7 Common BMW S1000RR Problems (Explained)

The BMW S1000RR is one of the most popular and powerful superbikes in the world.

It offers incredible performance, handling, and technology, making it a dream machine for many riders.

However, like any vehicle, the S1000RR has flaws and issues.

This article will explore some common problems that BMW S1000RR owners have reported and how to prevent or fix them.

1. Excessive Vibrations: Mirrors Rattle While Riding

One of the most annoying problems that BMW S1000RR owners have experienced is excessive vibrations, mainly through the tank and handlebars.

These vibrations can cause numbness, discomfort, and fatigue, especially on long rides.

They can also make the mirrors rattle and blur the rearview, making riders feel unsafe.

“I started noticing pretty heavy vibrations on my 2022 S1000RR M Package. I started noticing them right after the first service after the break-in period. I’m sure they were there before; I just never really pushed the bike to notice it until after the first service. They are in the footrests, tank, and hand grips. They start pretty excessively at around 6k RPS and above. Over 10k is so extreme that I feel like the brake cylinder will break off.”

“I don’t recall getting extreme vibration over 6K nor any in the pegs or tank. Above 10K, I get vibrations in the bars, but that is all I can remember. It’s been a while since I’ve been at the track, which is the only place I ride much above 10K.”

The cause of these vibrations may be related to the engine design, as the S1000RR doesn’t equip a counterbalancer, being a lightweight superbike.

“All you have to do is search the forum. This has been beaten to death. The K67 does not have a counterbalancer. It’s a race bike. If your dealer does not know how to explain this to you, you are working with the wrong dealer and wasting your riding time with your bike sitting at the dealer.”

Other riders have reported that their exhaust system, the chain tension, or the tires were maladjusted and responsible and that fixing them resulted in fewer vibrations. 

2. Engine Ticking at Start-Up

Another common problem that some BMW S1000RR owners note is a ticking noise from the engine, especially at start-up or when the engine is cold. This noise may be caused by the hydraulic lifters responsible for adjusting the valve clearance.

“So, I have been very worried lately as a new S1000RR owner if I made the right choice. I have been reading on a lot of forums about S1000RR engine reliability problems. My bike has a valve-ticking noise and another noise that’s a bit deeper of a clunk coming still from the top of the engine. The bike is a 2010 with 6k miles on it.

The S1K does have quite a bit of natural valve ticking that is heard normally. Not much in the way of blocking the noise coming from the top end. The valve cover itself is very thin. I would let the dealership check it out, just to ease your mind, and if there is a problem, then it will be documented (make sure they write up a repair order).”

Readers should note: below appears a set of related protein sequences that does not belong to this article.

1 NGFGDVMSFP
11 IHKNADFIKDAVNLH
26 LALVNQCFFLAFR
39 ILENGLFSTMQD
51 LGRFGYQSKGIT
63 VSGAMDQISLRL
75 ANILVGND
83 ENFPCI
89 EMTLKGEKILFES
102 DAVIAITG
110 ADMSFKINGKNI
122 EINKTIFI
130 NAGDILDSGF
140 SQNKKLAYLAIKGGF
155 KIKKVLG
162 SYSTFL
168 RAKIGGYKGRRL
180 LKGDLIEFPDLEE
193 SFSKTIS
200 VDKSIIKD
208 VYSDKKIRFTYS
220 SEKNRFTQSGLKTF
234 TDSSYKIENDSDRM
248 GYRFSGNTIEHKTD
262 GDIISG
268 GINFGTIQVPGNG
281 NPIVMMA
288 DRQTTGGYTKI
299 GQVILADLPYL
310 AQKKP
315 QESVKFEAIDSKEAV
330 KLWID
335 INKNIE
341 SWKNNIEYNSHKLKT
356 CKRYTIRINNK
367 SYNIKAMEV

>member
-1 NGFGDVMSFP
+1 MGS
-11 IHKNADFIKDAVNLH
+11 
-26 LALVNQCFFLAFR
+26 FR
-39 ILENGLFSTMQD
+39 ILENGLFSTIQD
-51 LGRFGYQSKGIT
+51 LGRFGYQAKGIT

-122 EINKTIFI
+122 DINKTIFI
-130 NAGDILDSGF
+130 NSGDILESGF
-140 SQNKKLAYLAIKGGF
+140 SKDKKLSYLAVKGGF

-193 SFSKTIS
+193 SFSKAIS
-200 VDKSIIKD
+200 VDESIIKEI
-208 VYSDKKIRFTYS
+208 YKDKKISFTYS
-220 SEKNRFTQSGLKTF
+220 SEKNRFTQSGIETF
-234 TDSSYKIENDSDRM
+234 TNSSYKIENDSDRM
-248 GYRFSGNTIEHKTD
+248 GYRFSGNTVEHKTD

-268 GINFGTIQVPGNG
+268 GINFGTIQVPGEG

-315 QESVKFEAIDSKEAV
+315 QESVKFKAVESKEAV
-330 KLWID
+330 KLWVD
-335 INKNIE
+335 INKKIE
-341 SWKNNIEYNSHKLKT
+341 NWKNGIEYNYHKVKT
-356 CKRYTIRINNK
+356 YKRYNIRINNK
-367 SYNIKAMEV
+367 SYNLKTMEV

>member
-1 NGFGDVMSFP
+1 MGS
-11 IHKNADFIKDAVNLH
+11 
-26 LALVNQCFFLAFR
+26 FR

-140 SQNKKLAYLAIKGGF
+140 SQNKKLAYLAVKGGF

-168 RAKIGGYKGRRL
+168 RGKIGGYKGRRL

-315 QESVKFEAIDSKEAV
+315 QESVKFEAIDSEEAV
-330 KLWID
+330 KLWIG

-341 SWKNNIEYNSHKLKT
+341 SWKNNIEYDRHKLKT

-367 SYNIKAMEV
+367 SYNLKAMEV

While the engine ticking could be a harmless-yet-annoying effect of the valves or the cam chain activating, it could also indicate a problem.

Lifters can get clogged, worn, or damaged due to various factors, such as dirty or low-quality oil, low oil pressure, or infrequent oil changes.

“My 2012 blew an intake camshaft with 400 miles on the clock. Sounded like a [ticking] crankshaft bearing to me at first. Notify your dealer about this, then make a nice trip with the bike.”

While the noise could be standard, the ticking noise could also indicate that the lifters are not functioning correctly or that the valve clearance is out of spec.

Faulty valves or lifters can affect the engine’s performance and longevity.

Some possible solutions are to change the oil and filter regularly with a certified BMW brand, flush the engine with fresh oil, or replace the faulty lifters.

3. Faulty Rear Suspension Deflection Lever Bolt

A more severe problem affecting BME S1000RR 2016- and 2017-year models is a faulty rear suspension deflection lever bolt. This bolt connects the rear shock to the swingarm – crucial for the handling and stability of your S1000RR.

The bolt may loosen over time due to improper tightening or manufacturing defects.

If the bolt comes loose, it can cause the rear suspension to malfunction and compromise the control of the motorcycle.

This problem was severe enough to prompt BMW to issue a recall for 21 units in the U.S. in January 2017.

The recall involves replacing the bolted connection and ensuring the bolts are tightened to specification.

If you suspect your S1000RR’s handling or rear suspension is unstable, contact your local BMW dealership or customer service line for more information.

4. Front Brake Failure

A rather dangerous problem that some BMW S1000RR owners have reported is a front brake failure or loss of pressure without warning. This can happen while riding or braking, resulting in a crash or injury.

“I have a 2011 S1000RR with all the options. ABS DTC etc…
A couple of days ago, my front brakes failed on me, and I almost crashed into a car. The rear brake still worked fine. The bike has 800km on it. So, it is still almost brand new. I wasn’t even pushing the bike. I was stuck in heavy traffic for a while. As I was pulling up, at a speed of less than 10km/h, the traffic stopped again. I pull on the front brake lever, and nothing [no pressure in the lever]!! [The lever] goes all the way to the bar… I am baffled as to why the brakes failed on me. I am scared now to ride the bike.”

The cause of this problem may be related to air in the brake lines, faulty master cylinders, contaminated brake fluid, or warped brake discs.

Solutions include bleeding the brake lines, replacing the master cylinder, flushing the brake fluid, or replacing the brake discs.

That said, sources say a recall was issued by BMW for the 2019-2020 S1000RR models due to leaking front brake calipers.

BMW issued notice to their dealerships to replace the front brake calipers o these year models, free of charge. Contact your local dealership or BMW customer service for more information.

5. High Cost of Maintenance

While the high maintenance cost of owning a BME S1000RR is more of a drawback than an issue, it can lead to neglected maintenance due to cost restraints. If you’re unable to keep up with the maintenance cost of owning a Beamer bike, or if you’re buying your S1000RR used from a previous owner who couldn’t foot the bill, it can lead to a slew of engine problems.